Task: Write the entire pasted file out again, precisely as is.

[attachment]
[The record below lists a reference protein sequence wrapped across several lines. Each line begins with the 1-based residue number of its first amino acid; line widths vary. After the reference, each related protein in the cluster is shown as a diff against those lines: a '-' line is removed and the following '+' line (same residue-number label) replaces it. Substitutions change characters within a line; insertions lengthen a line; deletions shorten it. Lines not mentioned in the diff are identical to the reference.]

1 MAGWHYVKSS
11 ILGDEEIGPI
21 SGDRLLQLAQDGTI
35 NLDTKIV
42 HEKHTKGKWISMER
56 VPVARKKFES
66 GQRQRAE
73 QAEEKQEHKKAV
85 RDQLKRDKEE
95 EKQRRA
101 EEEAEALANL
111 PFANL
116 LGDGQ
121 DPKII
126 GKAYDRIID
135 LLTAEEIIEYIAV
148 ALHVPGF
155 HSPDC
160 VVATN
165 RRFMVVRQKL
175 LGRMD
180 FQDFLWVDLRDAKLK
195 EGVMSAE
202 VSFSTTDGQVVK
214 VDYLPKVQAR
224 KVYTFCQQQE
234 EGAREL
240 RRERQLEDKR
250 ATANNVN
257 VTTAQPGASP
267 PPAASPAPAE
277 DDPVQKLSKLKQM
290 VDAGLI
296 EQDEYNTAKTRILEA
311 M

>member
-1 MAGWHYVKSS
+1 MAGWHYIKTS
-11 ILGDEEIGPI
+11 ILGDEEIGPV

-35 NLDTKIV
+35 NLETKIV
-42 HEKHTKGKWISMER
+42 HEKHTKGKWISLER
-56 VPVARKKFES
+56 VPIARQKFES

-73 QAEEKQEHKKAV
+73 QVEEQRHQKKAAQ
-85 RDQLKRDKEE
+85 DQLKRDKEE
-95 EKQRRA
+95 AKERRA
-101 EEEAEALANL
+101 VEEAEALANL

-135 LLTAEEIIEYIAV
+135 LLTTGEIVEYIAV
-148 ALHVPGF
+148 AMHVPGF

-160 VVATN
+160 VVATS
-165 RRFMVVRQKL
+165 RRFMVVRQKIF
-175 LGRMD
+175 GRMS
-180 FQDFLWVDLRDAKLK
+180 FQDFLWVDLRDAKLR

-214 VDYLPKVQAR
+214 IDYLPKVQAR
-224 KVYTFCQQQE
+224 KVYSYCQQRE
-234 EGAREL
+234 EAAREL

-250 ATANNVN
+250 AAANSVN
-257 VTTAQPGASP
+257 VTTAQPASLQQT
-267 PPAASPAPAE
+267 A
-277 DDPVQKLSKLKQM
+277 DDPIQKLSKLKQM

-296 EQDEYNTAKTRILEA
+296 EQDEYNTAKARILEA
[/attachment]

[The record below lists a reference protein sequence wrapped across several lines. Each line begins with the 1-based residue number of its first amino acid; line widths vary. After the reference, each related protein in the cluster is shown as a diff against those lines: a '-' line is removed and the following '+' line (same residue-number label) replaces it. Substitutions change characters within a line; insertions lengthen a line; deletions shorten it. Lines not mentioned in the diff are identical to the reference.]

1 MAGWHYVKSS
11 ILGDEEIGPI
21 SGDRLLQLAQDGTI
35 NLDTKIV
42 HEKHTKGKWISMER
56 VPVARKKFES
66 GQRQRAE
73 QAEEKQEHKKAV
85 RDQLKRDKEE
95 EKQRRA
101 EEEAEALANL
111 PFANL
116 LGDGQ
121 DPKII
126 GKAYDRIID
135 LLTAEEIIEYIAV
148 ALHVPGF
155 HSPDC
160 VVATN
165 RRFMVVRQKL
175 LGRMD
180 FQDFLWVDLRDAKLK
195 EGVMSAE
202 VSFSTTDGQVVK
214 VDYLPKVQAR
224 KVYTFCQQQE
234 EGAREL
240 RRERQLEDKR
250 ATANNVN
257 VTTAQPGASP
267 PPAASPAPAE
277 DDPVQKLSKLKQM
290 VDAGLI
296 EQDEYNTAKTRILEA
311 M

>member
-1 MAGWHYVKSS
+1 MAGWHYIKTS
-11 ILGDEEIGPI
+11 ILGDEEIGPV

-35 NLDTKIV
+35 NLETKIV
-42 HEKHTKGKWISMER
+42 HEKHTKGKWISLER
-56 VPVARKKFES
+56 VPIARQKFES

-73 QAEEKQEHKKAV
+73 QVEEQRHQKKAAQ
-85 RDQLKRDKEE
+85 DQLKRDKEE
-95 EKQRRA
+95 AKERRA
-101 EEEAEALANL
+101 VEEAEALANL

-135 LLTAEEIIEYIAV
+135 LLTTGEIVEYIAV
-148 ALHVPGF
+148 AMHVPGF

-160 VVATN
+160 VVATS
-165 RRFMVVRQKL
+165 RRFMVVRQKIF
-175 LGRMD
+175 GRMS
-180 FQDFLWVDLRDAKLK
+180 FQDFLWVDLRDAKLR

-214 VDYLPKVQAR
+214 IDYLPKVQAR
-224 KVYTFCQQQE
+224 KVYSYCQQRE
-234 EGAREL
+234 EAAREL

-250 ATANNVN
+250 AAANSVN
-257 VTTAQPGASP
+257 VTTAQPASLQQT
-267 PPAASPAPAE
+267 A
-277 DDPVQKLSKLKQM
+277 DDPIQKLSKLKQM

-296 EQDEYNTAKTRILEA
+296 EQDEYNTAKARILEA